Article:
Quantity vs. Quality

Is it better to produce a large number of mediocre books or a small number of well-written ones? The answer, surprisingly, depends primarily on the author’s goal. If the goal is money, then quantity is the way to go. Book series can entice people to continue to purchase an author’s works. It also helps to write in multiple genres and to target underserved genres. If, on the other hand, the goal is to be considered a great author, it’s probably better to prioritize quality and hope you get recognized.

One thing that had puzzled me was how some indie authors are able to be so prolific. I recently heard one brag that he had written an entire trilogy in twelve weeks. Was he lying? No, but he was being somewhat deceptive. It’s common practice for some authors to write a normal length book and then break it into several parts. They are either published simultaneously or in rapid succession, and each is touted as a separate book. The first “book” is generally either free or 99 cents, while the others are priced higher. This is a clever technique to generate more revenue. It also helps to explain the insane number of self-published books. The only real downside is the necessity of creating more covers.

After realizing this, I wondered if I should do something similar. I could pull Audrey of Farmerton, break it into three chunks, commission more covers, and then proudly publish it as a trilogy. And just like that, I’ve written three books instead of one! And I’ve nearly got three more done! Hurray! Before long I’ll be able to produce a single poorly-written “book” in less than a month!

Joking aside, I am not going to go down the quantity path. My goal isn’t to become rich off of writing. I want my books to be the best I can make them, and I want them to actually be books. That means a low production rate, but I’m fine with that.

My thoughts on Grammarly

For those who don’t want to read a long review, here’s the brief summary: The free version of Grammarly is a useful utility for writers, but only if they already have a good knowledge of English grammar.

Grammarly is an English language grammar checker. It is available as a browser extension, an MS Word add-on, or as a standalone application. It is seemingly free but promptly starts urging you to upgrade to the premium (subscription) version. They offer a 7-day money-back guarantee on subscriptions, but I found so many people complaining about it not being honored (and poor customer service in general) that I opted to only test the free version.

I installed the macOS version. To test it, I employed the text from my 160,000+ word first novel. I pasted each scene individually into Grammarly, and it then proceeded to analyze the text and flag issues. The issues are divided into critical and advanced categories, with the advanced requiring the premium version. Critical issues are flagged to the right of the line of text where they were found. There are options to accept (and apply) the recommended change, to view more information, or to simply ignore it. An example issue is to flag “afterwards” and suggest a change to “afterward”.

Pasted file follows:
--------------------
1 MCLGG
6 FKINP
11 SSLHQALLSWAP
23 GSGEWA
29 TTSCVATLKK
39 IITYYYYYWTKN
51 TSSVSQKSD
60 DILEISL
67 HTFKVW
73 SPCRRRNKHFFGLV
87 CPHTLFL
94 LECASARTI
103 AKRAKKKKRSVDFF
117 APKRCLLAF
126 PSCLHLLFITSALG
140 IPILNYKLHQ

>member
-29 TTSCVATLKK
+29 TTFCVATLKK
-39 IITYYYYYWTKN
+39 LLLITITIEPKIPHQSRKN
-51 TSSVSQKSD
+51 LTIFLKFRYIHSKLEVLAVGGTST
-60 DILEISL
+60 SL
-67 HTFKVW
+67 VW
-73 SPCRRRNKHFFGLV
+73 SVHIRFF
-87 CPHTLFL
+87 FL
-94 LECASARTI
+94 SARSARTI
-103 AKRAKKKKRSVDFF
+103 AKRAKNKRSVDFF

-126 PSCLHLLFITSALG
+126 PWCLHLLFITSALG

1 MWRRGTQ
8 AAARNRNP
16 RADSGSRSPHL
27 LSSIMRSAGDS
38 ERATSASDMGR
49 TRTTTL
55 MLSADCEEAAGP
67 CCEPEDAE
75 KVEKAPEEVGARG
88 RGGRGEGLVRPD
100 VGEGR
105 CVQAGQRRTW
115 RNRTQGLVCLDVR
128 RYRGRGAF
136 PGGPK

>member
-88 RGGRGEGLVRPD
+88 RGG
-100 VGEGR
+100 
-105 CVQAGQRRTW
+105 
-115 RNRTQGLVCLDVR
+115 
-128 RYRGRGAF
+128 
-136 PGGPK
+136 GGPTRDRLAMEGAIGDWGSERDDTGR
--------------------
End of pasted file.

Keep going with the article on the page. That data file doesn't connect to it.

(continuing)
So how did Grammarly do? It did an excellent job of spotting repeated words and mistakes such as writing “though” when you meant “through”. These kinds of errors are the ones that our brains often skip right over without us even noticing. It also did a good job of recognizing when commas were either omitted or unnecessary. Unfortunately, that’s pretty much the complete list of things Grammarly does well.

Grammarly will often recommend changing a verb from singular to plural or vice versa. It is occasionally correct, but often wrong. It will also make suggestions when it thinks you have typed the wrong word by mistake, but most of these are wildly wrong. For example, it repeatedly suggested replacing “robe” with “role”. This is the kind of mistake no human proofreader would ever make.

I also experienced problems employing the Grammarly application. Sometimes when I pasted in new text it would fail to scan it, forcing me to start a new document. Sometimes the scan would get stuck and never complete. To me, this feels more like beta software than a finished application.

Would the premium version of Grammarly have performed better on the so-called critical issues? I have no idea, but I rather doubt it. Automated checking of English grammar is incredibly difficult. In my opinion, it’s going to take a large company employing advanced AI to really crack the problem.

I did look for other reviews of Grammarly and found them mixed. Disturbingly, many of the positive ones end with buy links for Grammarly, suggesting that they may be biased or even paid for. The best reviews were those that looked at several different grammar-checkers and compared their performance to a human’s.